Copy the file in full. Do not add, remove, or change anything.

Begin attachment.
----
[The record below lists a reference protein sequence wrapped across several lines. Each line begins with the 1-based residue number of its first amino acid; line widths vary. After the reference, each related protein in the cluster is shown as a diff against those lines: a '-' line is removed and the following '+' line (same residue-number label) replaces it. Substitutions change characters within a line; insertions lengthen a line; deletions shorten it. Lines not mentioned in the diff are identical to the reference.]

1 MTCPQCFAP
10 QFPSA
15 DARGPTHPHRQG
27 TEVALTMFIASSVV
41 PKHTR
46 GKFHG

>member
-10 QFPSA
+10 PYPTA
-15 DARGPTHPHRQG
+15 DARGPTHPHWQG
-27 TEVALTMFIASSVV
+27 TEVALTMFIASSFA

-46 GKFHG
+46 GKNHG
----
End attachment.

[The record below lists a reference protein sequence wrapped across several lines. Each line begins with the 1-based residue number of its first amino acid; line widths vary. After the reference, each related protein in the cluster is shown as a diff against those lines: a '-' line is removed and the following '+' line (same residue-number label) replaces it. Substitutions change characters within a line; insertions lengthen a line; deletions shorten it. Lines not mentioned in the diff are identical to the reference.]

1 MTCPQCFAP
10 QFPSA
15 DARGPTHPHRQG
27 TEVALTMFIASSVV
41 PKHTR
46 GKFHG

>member
-10 QFPSA
+10 PYPTA
-15 DARGPTHPHRQG
+15 DARGPTHPHWQG
-27 TEVALTMFIASSVV
+27 TEVALTMFIASSFA

-46 GKFHG
+46 GKNHG